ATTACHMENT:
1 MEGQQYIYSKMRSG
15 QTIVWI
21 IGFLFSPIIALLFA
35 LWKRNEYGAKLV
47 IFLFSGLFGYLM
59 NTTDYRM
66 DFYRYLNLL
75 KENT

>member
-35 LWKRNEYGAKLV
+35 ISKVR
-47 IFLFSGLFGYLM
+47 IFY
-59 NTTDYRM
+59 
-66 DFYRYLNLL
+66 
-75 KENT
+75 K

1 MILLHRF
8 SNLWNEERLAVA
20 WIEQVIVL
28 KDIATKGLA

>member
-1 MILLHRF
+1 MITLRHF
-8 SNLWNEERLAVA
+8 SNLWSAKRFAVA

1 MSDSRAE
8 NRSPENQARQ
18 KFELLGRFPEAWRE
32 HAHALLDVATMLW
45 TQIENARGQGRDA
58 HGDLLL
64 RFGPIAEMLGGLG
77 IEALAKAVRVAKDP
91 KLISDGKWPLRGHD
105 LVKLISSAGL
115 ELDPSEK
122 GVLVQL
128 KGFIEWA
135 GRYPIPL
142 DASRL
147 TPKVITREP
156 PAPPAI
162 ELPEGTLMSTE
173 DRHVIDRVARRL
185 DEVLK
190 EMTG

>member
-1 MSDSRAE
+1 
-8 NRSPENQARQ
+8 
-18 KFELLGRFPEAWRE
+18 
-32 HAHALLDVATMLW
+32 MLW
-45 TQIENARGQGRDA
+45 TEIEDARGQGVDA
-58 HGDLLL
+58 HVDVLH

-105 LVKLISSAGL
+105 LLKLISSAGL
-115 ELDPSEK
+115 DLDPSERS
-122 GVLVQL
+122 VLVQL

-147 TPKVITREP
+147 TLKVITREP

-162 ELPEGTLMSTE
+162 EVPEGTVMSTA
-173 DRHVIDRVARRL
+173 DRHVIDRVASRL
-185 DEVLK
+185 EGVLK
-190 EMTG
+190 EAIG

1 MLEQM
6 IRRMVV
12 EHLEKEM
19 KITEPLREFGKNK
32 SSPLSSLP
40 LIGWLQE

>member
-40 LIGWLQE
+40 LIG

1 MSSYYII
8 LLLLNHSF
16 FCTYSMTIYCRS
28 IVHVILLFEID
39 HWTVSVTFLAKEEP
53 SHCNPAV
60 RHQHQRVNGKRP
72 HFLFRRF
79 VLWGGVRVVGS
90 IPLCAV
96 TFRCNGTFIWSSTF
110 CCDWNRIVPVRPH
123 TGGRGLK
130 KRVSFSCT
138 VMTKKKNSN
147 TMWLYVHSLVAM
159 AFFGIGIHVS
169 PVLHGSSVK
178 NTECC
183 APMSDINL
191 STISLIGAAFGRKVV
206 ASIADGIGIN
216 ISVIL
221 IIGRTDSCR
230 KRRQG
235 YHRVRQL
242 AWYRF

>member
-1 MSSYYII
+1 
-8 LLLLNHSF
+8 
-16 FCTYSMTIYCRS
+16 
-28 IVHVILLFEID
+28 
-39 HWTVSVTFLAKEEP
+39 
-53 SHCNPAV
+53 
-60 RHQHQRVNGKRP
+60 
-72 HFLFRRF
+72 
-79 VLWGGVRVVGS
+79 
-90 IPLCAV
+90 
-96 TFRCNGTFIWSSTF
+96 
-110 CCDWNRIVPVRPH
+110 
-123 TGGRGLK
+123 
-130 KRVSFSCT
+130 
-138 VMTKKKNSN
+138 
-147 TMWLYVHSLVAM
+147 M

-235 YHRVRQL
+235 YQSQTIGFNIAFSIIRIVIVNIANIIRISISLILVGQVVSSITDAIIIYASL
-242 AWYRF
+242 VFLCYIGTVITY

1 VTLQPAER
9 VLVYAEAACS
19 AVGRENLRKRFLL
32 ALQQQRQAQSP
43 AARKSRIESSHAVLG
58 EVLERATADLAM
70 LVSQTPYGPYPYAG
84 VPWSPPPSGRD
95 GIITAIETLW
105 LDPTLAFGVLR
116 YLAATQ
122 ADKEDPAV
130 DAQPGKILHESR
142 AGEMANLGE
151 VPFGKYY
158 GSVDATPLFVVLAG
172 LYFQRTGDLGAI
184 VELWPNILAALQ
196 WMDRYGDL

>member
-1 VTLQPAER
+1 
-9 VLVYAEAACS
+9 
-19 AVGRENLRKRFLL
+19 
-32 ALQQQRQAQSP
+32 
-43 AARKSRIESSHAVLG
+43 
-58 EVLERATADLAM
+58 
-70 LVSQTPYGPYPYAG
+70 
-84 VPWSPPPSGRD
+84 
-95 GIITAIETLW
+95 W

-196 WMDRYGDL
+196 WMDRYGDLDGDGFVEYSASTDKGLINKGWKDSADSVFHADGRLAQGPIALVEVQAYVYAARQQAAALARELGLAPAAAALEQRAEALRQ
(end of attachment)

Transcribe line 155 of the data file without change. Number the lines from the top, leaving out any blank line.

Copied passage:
32 ALQQQRQAQSP